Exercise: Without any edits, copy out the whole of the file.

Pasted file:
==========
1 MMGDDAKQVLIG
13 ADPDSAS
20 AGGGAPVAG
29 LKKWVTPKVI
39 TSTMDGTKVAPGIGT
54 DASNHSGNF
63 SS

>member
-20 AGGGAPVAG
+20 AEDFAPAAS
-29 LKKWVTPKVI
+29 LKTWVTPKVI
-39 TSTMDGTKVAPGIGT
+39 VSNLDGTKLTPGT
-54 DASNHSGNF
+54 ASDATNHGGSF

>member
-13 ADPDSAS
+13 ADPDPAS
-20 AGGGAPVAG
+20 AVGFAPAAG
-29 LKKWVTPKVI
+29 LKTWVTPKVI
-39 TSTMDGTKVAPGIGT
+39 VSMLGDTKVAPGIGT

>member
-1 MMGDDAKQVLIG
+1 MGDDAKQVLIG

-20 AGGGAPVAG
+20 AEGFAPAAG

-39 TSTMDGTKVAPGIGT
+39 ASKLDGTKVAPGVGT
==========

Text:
1 MMGDDAKQVLIG
13 ADPDSAS
20 AGGGAPVAG
29 LKKWVTPKVI
39 TSTMDGTKVAPGIGT
54 DASNHSGNF
63 SS

>member
-20 AGGGAPVAG
+20 AEDFAPAAS
-29 LKKWVTPKVI
+29 LKTWVTPKVI
-39 TSTMDGTKVAPGIGT
+39 VSNLDGTKLTPGT
-54 DASNHSGNF
+54 ASDATNHGGSF

>member
-13 ADPDSAS
+13 ADPDPAS
-20 AGGGAPVAG
+20 AVGFAPAAG
-29 LKKWVTPKVI
+29 LKTWVTPKVI
-39 TSTMDGTKVAPGIGT
+39 VSMLGDTKVAPGIGT

>member
-1 MMGDDAKQVLIG
+1 MGDDAKQVLIG

-20 AGGGAPVAG
+20 AEGFAPAAG

-39 TSTMDGTKVAPGIGT
+39 ASKLDGTKVAPGVGT